Riding the Market: Social (PR) Skills and Stock Prices, Pt. 2


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Having considered the social media stories of Ford and Whole Foods in Part 1, you might have spent yesterday buying as many Twitter followers as you could and waiting to see your stock price climb with your Klout score. But good lord, I hope not.

While that obviously very shallow consideration did seem to indicate some trending between social media engagement and stock valuation, my other two case studies — Dell and Apple — refine the point substantially: as online reputation grows, stock prices seem to follow.


In 2005, Dell entered “Dell Hell,” an excruciating period of castigation by the rising caste of bloggers and (shortly thereafter) established media in response to, well, lousy products and rotten service. By 2009, the company had earned a reputation as one of the success stories of social media, attributing $6.5 million in sales to their work on Twitter alone. A major turnaround, yes, and the stock price has improved from its March 6, 2009 low of $8.37 per share. But is the January 18th price of $13.78 an achievement worth writing home about — especially when you consider that they entered “Dell Hell” up around $40 per share, and have, for the most part, been in decline ever since?

So does that picture knock a hole in my stock price/social media theory? Not necessarily. Dell has become deeply involved in social media platforms, but the result has been a bunch of sales, not a flood of brand love. (The results of a search for “dell quality” should still make Mr. Dell a bit nervous.) Dell’s social success story is almost always told in terms of revenue, not reputation. Perhaps long-term relationships and confidence are the social media – stock price connection.

Which brings me to…


What is the most significant company to have absolutely nothing to do with social media whatsoever? Ding ding ding. Apple has no Twitter account, no Facebook page, and is, in fact, notorious for not sharing. Products are kept under a secrecy blanket (misplaced iPhone excepted) until official release dates, and company news hits the headlines when and how Apple says so. (Consider this week’s announcement – on a federal holiday — of Steve Jobs’ latest medical leave.) In some sense, it is a terribly antisocial company.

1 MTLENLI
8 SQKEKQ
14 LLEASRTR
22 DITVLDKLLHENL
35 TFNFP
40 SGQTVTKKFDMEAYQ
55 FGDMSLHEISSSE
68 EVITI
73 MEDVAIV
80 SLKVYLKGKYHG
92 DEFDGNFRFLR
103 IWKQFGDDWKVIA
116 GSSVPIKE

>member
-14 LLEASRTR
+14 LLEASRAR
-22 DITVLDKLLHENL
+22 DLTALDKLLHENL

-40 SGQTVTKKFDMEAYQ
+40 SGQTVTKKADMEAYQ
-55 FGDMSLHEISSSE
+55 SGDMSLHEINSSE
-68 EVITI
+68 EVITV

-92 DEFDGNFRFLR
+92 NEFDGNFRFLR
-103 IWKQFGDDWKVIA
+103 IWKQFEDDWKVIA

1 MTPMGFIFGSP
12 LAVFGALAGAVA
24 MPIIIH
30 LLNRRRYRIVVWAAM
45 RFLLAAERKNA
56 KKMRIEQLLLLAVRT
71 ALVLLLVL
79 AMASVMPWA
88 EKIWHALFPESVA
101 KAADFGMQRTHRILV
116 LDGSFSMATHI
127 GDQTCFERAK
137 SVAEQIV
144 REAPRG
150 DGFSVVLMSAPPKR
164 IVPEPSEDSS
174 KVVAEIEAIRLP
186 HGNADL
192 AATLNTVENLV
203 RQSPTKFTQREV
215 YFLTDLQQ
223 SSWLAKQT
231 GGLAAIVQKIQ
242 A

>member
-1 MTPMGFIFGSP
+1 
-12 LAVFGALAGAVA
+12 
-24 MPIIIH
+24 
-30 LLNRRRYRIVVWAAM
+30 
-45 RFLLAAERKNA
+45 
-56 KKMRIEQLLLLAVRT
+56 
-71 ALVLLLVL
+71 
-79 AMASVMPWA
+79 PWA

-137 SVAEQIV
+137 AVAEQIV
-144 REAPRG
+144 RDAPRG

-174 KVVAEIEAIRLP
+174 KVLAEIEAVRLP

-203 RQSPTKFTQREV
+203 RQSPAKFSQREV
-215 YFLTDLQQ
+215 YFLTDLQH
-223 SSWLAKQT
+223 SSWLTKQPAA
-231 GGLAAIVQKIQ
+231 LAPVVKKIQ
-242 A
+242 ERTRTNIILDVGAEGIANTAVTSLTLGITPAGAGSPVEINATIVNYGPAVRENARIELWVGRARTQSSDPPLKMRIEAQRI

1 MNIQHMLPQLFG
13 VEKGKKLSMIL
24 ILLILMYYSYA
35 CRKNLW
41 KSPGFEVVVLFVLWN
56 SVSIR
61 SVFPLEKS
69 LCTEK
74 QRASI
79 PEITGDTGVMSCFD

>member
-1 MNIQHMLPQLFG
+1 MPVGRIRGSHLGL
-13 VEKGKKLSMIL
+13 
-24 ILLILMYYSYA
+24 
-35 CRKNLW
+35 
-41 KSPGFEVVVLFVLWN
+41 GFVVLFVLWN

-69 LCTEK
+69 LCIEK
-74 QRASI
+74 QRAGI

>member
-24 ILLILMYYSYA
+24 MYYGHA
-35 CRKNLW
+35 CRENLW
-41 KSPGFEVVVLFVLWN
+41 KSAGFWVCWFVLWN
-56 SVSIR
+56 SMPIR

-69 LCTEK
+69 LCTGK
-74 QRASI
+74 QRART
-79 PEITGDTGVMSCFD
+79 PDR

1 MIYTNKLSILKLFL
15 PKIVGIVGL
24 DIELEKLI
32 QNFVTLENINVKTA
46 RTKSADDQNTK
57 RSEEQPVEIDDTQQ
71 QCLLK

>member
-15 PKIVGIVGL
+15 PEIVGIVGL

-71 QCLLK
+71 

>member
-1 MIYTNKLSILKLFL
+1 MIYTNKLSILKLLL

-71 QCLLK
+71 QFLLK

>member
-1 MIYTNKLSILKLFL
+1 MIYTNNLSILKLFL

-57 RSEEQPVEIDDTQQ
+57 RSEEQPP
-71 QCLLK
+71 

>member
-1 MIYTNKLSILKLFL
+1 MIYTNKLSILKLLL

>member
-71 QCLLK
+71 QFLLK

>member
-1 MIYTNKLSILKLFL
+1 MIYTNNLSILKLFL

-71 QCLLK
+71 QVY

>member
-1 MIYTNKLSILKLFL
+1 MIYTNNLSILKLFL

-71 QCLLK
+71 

And yet. Apple is both the enabler and the subject of a tremendous explosion of social media interaction. Twitter’s own review of trending topics for 2010 placed “Apple iPad” #6 overall, with four Apple products (“Apple iPad,” “Apple iOS,” “Apple iPhone,” and “MacBook Air”) making the top ten for technology terms. This without any seeding, deals, or social media campaigns from the company itself. What on earth is Apple doing in my survey?

I would suggest that Apple’s brand is social, even if the company itself is not. With an intense — actually, obsessive — emphasis on the customer experience consistently driving everything from device design to Apple store layout, Jobs & Co. have launched a customer cult of brand ambassadors, propelled by sheer satisfaction. No, Apple doesn’t have a dime of Twitter revenue to display, but they have a reputation that has inspired customers and investors for a good decade, and driven a huge social discussion independent of company efforts.

That would mean that the real story here is buzz — earned, encouraged, or both.


So is social media engagement a stock price indicator for everyone? Clearly not. Some companies sell social, some companies are social, and some companies haven’t got a clue. But for those who place primary emphasis on how their customers feel about their brand (interesting — that’s PR), I do think we can connect the dots between social presence and investor confidence. One more chart, and then no more, I promise.

Picture 4

Look at the upward trajectory of Apple, Whole Foods, and Ford, as opposed to the near-flatline of Dell. (And for anyone wondering about Ford, remember: Ford sells a reputation — it’s the dealer you buy a car from.)

This question requires a much more thorough inquiry, so I encourage anyone to poke holes, criticize (constructively), and just generally discuss it. But if this idea holds any water, and we can draw a clear line between successful online buzz and something as valuable as market cap, maybe we can put the ROI question to bed — with a stiff drink.

Republished with author's permission from original post.

Kate Schackai
Kate combines a technical understanding of web 2.0 with classic PR savvy, resulting in online communications that both humans and Google love. She joins Crawford from WordPress development firm TCWebsite, where she worked in online marketing and search engine optimization.


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